The Gospel of Luke 1:26-80

Ok, now I know why people take years to write commentaries. Because that’s the sort of time it would take to give the attention to the Scriptures that they deserve.

I don’t have that sort of time. Not now, and not in the foreseeable future.

So in order to finish this project in a timely manner (end of summer), we’re going to need to move things along. At least for a while, I’ll be shooting for breadth and not depth.

Luke 1:26-80

The remainder of Luke 1 narrates the angel’s appearance to Mary, Mary’s visit with Elizabeth, Mary’s song, John’s birth, and Zechariah’s song (which will be followed by Jesus’ birth in chapter 2).

You may have noticed them already, but there are some obvious parallels going on with John’s and Jesus’ stories.

Like John’s conception, Jesus’ conception is miraculous, but to an even greater extent. In fact, in some ways, Mary/Jesus’ story is meant to be an intensification, a “one-upping” so to speak, of Zechariah/John’s story.

Mary’s response to the angelic visitation is one of belief and humble obedience, while it seems that Zechariah’s was one of disbelief and doubt.

Mary’s Song comes in advance of Jesus’ birth. While Zecharaiah’s is a response to John’s birth. Of course, you could make a pretty good argument that Zecharaiah couldn’t sing a song because he couldn’t speak at all. Nonetheless.

John’s birth is a fairly short narrative. Jesus’ will occupy all of chapter 2. None of this is meant to diminish who John was as a person, but is perhaps a technique that Luke is employing to highlight the even greater significance of who Jesus is. A point that John himself would make in chapter 3.

The reason I bring all of this up is to help us be continually reminded that Luke is indeed crafting a story. That doesn’t mean that these things didn’t happen. I certainly believe they did. It does mean that Luke isn’t “reporting” events in television reporter kind of way (although, truth be told, television reporters are telling a story, as well). Luke has a mind for sequencing, scene changes, emphasizing certain things, while ignoring others.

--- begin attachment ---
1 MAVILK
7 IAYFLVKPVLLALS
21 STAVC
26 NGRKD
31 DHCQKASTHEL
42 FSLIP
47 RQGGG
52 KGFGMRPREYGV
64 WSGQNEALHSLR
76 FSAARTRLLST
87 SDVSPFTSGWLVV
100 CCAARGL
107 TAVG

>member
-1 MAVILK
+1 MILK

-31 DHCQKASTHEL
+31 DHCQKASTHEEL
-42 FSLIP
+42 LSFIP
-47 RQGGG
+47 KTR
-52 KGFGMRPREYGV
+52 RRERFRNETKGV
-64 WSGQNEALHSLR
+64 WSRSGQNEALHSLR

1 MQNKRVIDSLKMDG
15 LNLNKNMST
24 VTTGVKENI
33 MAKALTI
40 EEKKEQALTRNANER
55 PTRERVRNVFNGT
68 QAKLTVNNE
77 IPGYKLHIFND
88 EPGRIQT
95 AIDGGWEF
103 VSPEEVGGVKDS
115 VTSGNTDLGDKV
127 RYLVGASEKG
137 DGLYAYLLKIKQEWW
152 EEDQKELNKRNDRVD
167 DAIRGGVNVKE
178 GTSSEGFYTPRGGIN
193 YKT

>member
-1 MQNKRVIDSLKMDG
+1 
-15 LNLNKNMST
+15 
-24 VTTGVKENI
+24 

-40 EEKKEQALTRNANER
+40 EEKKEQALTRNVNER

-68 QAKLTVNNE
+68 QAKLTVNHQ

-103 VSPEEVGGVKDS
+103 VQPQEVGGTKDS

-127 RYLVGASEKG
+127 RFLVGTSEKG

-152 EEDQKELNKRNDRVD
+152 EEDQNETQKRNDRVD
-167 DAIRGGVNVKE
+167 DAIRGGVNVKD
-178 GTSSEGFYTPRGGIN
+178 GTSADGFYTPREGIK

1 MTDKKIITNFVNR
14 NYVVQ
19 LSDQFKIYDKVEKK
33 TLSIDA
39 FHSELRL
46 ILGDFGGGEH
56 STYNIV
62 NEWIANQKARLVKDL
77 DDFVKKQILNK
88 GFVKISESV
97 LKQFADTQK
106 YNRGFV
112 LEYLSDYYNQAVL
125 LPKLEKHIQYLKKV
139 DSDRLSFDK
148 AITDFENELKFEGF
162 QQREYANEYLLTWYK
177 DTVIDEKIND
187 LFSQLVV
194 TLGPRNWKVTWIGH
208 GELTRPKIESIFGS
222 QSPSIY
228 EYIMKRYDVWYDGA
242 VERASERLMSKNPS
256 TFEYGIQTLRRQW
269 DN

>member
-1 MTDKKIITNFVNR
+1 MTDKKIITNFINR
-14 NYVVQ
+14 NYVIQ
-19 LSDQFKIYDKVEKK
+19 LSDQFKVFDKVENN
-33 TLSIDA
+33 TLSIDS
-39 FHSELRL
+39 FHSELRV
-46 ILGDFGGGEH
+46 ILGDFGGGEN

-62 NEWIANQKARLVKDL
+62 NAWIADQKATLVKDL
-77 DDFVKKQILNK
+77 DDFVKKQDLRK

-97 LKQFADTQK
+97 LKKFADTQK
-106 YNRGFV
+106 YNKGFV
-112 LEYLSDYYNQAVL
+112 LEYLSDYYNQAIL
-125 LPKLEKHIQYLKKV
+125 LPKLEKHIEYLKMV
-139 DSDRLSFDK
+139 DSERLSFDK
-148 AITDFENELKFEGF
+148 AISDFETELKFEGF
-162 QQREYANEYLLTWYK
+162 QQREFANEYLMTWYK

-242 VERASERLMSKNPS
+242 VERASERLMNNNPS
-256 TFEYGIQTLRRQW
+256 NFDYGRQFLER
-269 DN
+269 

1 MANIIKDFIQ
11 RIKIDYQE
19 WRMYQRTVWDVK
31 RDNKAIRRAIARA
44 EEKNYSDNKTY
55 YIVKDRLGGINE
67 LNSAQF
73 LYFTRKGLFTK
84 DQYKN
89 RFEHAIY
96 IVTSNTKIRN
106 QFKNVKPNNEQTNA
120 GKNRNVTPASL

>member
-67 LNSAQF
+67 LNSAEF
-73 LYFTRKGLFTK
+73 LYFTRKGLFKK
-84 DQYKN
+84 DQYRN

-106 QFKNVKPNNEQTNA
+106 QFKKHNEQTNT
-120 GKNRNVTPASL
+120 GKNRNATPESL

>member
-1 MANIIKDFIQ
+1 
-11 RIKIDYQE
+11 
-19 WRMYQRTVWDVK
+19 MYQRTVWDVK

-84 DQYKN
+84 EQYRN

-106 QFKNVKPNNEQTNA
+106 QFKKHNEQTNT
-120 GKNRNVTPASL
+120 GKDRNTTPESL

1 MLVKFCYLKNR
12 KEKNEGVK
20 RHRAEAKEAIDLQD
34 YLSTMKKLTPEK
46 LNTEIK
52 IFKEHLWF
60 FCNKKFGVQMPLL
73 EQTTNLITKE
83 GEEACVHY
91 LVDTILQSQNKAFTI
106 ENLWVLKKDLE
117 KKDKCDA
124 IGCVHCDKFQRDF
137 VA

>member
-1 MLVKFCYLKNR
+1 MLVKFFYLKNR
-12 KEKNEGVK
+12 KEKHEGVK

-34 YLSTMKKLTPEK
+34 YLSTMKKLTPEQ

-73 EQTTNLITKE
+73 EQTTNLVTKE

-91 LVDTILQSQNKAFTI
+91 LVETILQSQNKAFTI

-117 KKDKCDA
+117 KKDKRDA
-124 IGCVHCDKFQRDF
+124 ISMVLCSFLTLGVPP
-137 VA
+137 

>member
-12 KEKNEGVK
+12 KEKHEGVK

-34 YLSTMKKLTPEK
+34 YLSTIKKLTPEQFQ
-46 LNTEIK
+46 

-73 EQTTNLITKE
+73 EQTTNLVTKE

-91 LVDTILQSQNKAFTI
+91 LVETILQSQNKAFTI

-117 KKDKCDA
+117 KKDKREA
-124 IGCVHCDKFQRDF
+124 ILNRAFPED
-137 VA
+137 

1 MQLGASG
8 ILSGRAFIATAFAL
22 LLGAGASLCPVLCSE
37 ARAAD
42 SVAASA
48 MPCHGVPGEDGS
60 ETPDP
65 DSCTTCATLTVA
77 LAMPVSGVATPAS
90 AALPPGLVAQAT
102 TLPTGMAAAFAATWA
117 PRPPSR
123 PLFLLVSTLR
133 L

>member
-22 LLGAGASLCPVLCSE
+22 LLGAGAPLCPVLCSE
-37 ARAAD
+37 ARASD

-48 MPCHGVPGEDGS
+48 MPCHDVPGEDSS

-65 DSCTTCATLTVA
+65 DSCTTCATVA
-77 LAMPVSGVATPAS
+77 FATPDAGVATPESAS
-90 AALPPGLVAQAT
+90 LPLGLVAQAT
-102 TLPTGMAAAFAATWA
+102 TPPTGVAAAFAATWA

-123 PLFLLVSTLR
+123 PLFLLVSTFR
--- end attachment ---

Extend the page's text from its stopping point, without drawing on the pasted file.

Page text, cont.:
And it is a story that has been well thought through. It is a big story that tells the grand narrative of God at work throughout all history, and particularly the promises made to God’s people throughout the ages. However, against the backdrop of this big picture, we have individuals – “little people” – whose own dreams and hopes and actions matter. An old couple who may have longed for children all their lives are visited by God. A young couple of humble means fearful about what the future holds who are entrusted with carrying God’s Son.

God is moving his huge over-arching cosmic purposes forward. But that doesn’t mean that the details of our comparably small and insignificant lives are overlooked in the process. In God, everything matters. Global hunger and our next meal. Ecological meltdown and our very next breath. The witness of the Church universal and my next act of kindness.

And of course, the large and the small are inevitably intertwined.

God’s grand story and our small story? Equally so.

2 Replies to “The Gospel of Luke 1:26-80”

  1. I am loving your comments on Luke, as well as the painting details you are selecting to illustrate them. I couldn’t let this one go, however without sharing this gem:

    Annunciations are among my favorite subject matter, at least for religiously-themed art. My favorite annunciation by far was painted by the African American realist, H.O. Tanner. You’ve probably seen it. That expression on Mary’s face captures the story like no one else I’ve seen.

    1. Thanks Lora!
      LOVE the picture. So right.
      As you might guess, my skill at finding pictures to match my content is limited by Google image search. Sad.
      I really love religious art! So keep pointing me to the right places to find great pictures.

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